Academy 1/32 F-16CG/CJ Block 40/50 Fighting Falcon

By Gary Meinert

History

The genesis of the F-16 was the Lightweight Fighter Competition of the early 1970s, which pitted the General Dynamics YF-16 against the Northrop YF-17. Each of these aircraft led to the development of successful fighters--the F-16 for the Air Force and the F/A 18 for the Navy and Marines.

Since it was introduced into operational service in 1979, the F-16 Fighting Falcon (often called the Viper) has been the workhorse of the US Air Force jet fighter fleet. In March 2005, the last of 2231 F-16s built for the USAF was delivered, although production continues for international customers. About 1300 are presently in the USAF inventory. In addition to the USAF, 20 countries now operate various versions of the F-16, and four additional nations (Poland, Chile, Oman, and the United Arab Emirates) have ordered the F-16.

The USAF plans to keep its fleet of F-16s operating until at least 2020. Significant efforts are being made to upgrade this versatile multi-role fighter. An example is the addition of the AIM-9X (the newest version of the Sidewinder air-to-air missile) capability to Block 30 F-16s this year, with application of the AIM-9X and its associated Joint Helmet-Mounted Cueing System (JHMCS) to other blocks in the near future. Also getting underway is the Common Configuration Implementation Program (CCIP), which is designed to evolve Block 40 and 50 aircraft to have the same software and avionics capability so they can perform the same missions.

The Kit

Academy's new kit of the F-16C figher has good surface detail and so many features and options that I will probably exhaust myself trying to tell you about them all. The part trees are well packaged in 4 bags plus one small box for the clear parts and radome. All parts are plastic--no photo-etch or vinyl parts are included in the kit.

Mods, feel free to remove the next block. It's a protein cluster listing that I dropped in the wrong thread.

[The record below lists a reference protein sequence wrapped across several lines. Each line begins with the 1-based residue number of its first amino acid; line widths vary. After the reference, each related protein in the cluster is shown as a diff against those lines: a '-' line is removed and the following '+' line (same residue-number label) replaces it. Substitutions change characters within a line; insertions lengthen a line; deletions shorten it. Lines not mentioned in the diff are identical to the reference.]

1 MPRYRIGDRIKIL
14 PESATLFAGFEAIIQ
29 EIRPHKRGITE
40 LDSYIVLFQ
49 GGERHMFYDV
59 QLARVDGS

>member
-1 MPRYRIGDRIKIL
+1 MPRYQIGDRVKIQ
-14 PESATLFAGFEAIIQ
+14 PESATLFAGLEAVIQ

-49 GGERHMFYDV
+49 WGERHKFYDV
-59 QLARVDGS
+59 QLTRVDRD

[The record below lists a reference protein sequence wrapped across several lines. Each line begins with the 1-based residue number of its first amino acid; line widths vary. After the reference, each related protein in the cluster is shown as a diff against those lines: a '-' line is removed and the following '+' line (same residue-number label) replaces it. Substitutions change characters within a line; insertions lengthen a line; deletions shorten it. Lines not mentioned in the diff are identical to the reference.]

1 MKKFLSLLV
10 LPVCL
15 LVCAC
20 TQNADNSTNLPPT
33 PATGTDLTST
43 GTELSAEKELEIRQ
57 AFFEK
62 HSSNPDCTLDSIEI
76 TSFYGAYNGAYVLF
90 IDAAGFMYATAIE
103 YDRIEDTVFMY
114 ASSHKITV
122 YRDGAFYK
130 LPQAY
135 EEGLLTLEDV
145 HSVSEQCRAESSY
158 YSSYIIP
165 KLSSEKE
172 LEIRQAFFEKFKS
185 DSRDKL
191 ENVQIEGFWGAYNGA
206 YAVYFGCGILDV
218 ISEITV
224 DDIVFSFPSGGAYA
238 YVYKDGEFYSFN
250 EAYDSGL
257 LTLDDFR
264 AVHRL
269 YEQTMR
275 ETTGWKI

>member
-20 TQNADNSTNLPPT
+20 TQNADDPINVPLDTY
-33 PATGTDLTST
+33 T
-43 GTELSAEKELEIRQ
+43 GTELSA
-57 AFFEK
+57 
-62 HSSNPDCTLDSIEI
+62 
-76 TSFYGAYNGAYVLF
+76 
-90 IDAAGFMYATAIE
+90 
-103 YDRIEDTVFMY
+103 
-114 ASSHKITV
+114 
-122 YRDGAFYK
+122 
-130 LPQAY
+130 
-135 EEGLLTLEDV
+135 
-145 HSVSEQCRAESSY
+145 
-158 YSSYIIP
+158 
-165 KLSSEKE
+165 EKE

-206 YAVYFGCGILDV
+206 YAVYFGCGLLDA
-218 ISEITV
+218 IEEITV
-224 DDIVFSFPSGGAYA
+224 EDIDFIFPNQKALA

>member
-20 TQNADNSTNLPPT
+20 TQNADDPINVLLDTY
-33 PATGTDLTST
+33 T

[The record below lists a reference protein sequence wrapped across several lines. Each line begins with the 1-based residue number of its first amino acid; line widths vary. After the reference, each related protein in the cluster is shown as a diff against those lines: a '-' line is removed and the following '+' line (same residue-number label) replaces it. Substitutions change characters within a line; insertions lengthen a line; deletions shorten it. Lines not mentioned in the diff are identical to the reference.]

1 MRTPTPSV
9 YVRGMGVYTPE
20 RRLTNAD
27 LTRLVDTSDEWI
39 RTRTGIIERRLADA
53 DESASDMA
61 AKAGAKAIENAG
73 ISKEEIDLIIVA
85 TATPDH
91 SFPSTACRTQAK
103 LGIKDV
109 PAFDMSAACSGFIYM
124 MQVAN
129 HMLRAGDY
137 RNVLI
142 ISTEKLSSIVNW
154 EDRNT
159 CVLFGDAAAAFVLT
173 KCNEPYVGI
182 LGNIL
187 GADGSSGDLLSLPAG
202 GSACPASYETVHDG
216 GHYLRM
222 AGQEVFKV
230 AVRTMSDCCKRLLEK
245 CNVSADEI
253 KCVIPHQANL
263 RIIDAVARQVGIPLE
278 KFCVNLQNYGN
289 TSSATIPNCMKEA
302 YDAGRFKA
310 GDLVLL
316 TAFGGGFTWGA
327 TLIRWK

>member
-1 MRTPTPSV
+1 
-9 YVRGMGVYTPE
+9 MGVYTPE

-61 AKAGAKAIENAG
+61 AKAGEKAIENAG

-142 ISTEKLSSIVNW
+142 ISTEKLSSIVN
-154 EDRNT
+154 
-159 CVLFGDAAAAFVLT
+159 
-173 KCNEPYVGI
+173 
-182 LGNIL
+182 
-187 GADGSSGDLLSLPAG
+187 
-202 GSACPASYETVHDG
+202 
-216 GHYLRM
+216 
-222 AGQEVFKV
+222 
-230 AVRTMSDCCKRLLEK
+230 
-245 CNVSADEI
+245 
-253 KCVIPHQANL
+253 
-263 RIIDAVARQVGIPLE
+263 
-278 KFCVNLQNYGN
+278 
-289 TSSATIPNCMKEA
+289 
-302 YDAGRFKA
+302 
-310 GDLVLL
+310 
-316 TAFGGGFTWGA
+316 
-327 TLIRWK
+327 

First and foremost, the kit gives the builder the option of powering his F-16 with either the General Electric (for Block 40/50) or Pratt and Whitney (for Block 42/52) engine. Appropriate engine nozzles and air intakes are provided for each version. The air intake trunking goes all the way back to the engine face, but the actual engines themselves are not included in this kit.

Looking at the cockpit area, there is a choice of canopy (clear or tinted) and this can be positioned open or closed. (I noticed that the canopy raising mechanism was unfortunately omitted by Academy.) There is also a choice of HUD units and a choice of two different styles of "bird cutter" 4-vaned IFF units that are installed just ahead of the canopy on some of the latest F-16Cs. The instrument panel, consoles, and multi-part ACES II ejection seat with molded-on belts are very convincing.

An intriguing feature is the optional long parabrake housing at the base of the vertical tail. Although not found on USAF F-16s, it is applicable to some foreign users.

The Vulcan 20mm cannon bay is complete with gun, ammo drum, and other details should you wish to leave off the cover and display this area. Likewise, the radome can be swung open to reveal the highly detailed radar unit.

Other nice features include a boarding ladder, two pilot figures, and one ground crew figure. The seated pilot figure has a regular or JHMCS helmet, and two sets of arms. The standing pilot figure has two different heads. Believe it or not, there are unit arm patch decals for the pilot figures.

There are enough external stores to delight the weapons connoisseur: both centerline and wing drop tanks, AIM-9L & 9X, AIM-120, GBU-31 JDAM, GBU-12 Paveway, AGM-88 HARM, LANTIRN targeting/navigation pods, HARM targeting pod, and ALQ-184 ECM pod. There are even a pair of towed decoy system containers that fit into the outboard pylons.

Decals

The kit includes two large decal sheets printed by Cartograph. One sheet contains the decals for the airframe, while the other has all the small markings for ordnance, pylons, landing gear, cockpit, etc. The instructions have very detailed decal placement guides.

Decals are provided for a total of 6 aircraft: 2 F-16CGs of the 8th Fighter Wing (the famed Wolfpack), 2 F-16CJs of the 35th Fighter Wing, and one F-16CG of the 51st Fighter Wing. (All of these are Block 40 or 50 aircraft powered by the General Electric F-110 engine.) In addition, there are markings for a Block 52 Pratt & Whitney F-100- powered F-16C of the Republic of Korea aircraft.

Conclusion

Academy has produced an excellent state-of-the-art kit of this important aircraft. The many options will certainly add to the kit's appeal and please the 1/32 scale jet modelling community.

Thanks to Academy Hobby Model Kits for the review sample.

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